The controversial issue of right-to-work mainly fell along party lines during Missouri Governor Eric Greitens’ (R) State of the State Address on Tuesday night in Jefferson City.
Right-to-work says that a person cannot be required to join or refrain from joining a labor organization, as a condition of employment.
State Rep. Chuck Basye (R-Rocheport) is praising Governor Greitens’ call for the Legislature to pass right-to-work. Basye says right-to-work is critical for jobs and economic development.
“Especially, and he (Greitens) mentioned it, in the Bootheel of Missouri I know there’s a lot of people that travel across the borders to work, and some of them can’t find work,” says Basye. “So I think it would be a great thing for Missouri.”
However, State Rep. Lauren Arthur (D-Kansas City) tells Missourinet that the majority of Republicans have used right-to-work as a “silver bullet” and interchanged it with economic development.
“I disagree. When I knock on people’s doors, they care about education, they care about roads,” Arthur says. “No one (constituents) brings up right-to-work, unless it’s a union employee who really hopes that I will defend their right to join a union and defeat right-to-work.”
Greitens says 27 other states have passed it.
In addition to calling on Missouri lawmakers to pass right-to-work, Greitens also urges the Legislature to eliminate project labor agreements and to repeal Missouri’s version of the Davis-Bacon Act. Davis-Bacon involves the prevailing wage. State Rep. Joe Don McGaugh (R-Carrollton) supports Greitens’ call.
“He (Greitens) went beyond right-to-work,” McGaugh says. “He talked about prevailing wage, he talked about project labor agreements, and I think there’s just a lot of reform we can do in those areas.”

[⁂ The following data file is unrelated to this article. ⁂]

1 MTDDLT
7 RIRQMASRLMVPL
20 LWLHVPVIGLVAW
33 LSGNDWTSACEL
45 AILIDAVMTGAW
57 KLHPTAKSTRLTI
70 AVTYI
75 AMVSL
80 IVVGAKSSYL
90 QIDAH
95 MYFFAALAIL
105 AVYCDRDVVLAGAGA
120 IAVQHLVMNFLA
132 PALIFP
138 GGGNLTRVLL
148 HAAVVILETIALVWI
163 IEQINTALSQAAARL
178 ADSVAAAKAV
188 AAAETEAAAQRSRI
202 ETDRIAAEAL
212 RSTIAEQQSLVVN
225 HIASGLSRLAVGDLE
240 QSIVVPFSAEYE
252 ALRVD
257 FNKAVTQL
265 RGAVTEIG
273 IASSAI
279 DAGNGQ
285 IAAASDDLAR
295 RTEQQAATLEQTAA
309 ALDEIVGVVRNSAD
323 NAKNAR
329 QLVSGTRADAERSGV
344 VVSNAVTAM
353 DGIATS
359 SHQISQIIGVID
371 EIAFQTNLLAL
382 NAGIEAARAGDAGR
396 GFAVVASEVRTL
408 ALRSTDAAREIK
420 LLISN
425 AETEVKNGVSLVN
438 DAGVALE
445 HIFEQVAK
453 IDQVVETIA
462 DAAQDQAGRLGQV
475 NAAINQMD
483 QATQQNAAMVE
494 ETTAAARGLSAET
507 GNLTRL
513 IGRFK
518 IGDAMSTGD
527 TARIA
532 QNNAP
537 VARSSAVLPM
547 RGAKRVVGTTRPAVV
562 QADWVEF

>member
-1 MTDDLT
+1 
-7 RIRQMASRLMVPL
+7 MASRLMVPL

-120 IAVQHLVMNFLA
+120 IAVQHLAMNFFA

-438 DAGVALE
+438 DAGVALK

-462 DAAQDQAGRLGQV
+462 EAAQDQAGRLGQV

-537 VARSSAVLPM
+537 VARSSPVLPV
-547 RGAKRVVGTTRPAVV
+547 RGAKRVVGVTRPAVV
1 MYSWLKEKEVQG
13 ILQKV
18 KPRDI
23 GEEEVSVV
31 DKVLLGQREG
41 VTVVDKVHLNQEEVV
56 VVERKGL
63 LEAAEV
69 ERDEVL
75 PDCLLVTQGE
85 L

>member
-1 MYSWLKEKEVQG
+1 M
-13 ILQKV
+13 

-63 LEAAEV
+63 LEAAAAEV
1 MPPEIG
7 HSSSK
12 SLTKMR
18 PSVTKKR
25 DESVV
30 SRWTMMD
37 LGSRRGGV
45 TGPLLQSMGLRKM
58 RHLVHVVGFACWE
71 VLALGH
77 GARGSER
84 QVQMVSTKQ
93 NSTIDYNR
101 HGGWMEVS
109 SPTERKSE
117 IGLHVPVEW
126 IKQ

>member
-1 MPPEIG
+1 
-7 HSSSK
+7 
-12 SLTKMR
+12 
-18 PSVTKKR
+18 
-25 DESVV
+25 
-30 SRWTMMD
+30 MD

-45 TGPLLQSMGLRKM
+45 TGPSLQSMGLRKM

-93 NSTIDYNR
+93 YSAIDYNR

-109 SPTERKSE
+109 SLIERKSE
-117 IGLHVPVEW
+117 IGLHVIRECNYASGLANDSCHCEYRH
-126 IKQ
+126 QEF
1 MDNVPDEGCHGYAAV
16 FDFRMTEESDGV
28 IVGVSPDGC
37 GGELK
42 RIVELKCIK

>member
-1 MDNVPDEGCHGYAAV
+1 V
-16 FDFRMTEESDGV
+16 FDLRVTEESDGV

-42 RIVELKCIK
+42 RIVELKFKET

McGaugh tells Missourinet prevailing wage laws hurt rural communities in his northwest Missouri district.
State Rep. Holly Rehder (R-Sikeston) is sponsoring right-to-work. State Rep. Bruce Franks Jr. (D-St. Louis) says right-to-work should be placed on the statewide ballot.
“We have Republicans that don’t agree with right-to-work,” says Franks. “So, you put it to the vote. You let the people choose, because all due respect to Representative Holly Rehder, you know, a very smart woman and there are some issues that we agree on. But, she hasn’t come and talked to my district about right-to-work.”
Franks, who represents a large part of St. Louis City in the House, says the St. Louis area is still heavily union.
Missourians rejected a right-to-work ballot measure in 1978.
One area where the two parties seem to agree on is the need for tax credit reform.
Greitens’ call for a thorough audit of Missouri’s tax credit system gets a thumbs-up from McGaugh.
“I liked what he said, you know he’s not like going to slash it across the board, but he’s going to go out there and get more information and that’s really the only thing we can all do is make the decisions based on the best information, and I appreciate his approach to that,” says McGaugh.
Arthur thinks there can be “common ground” with the Republican Governor on tax credit reform. Greitens told lawmakers that “insiders are gaming” the tax credit system.
State Rep. Stacey Newman (D-Richmond Heights) has pushed for tax credit reform as well.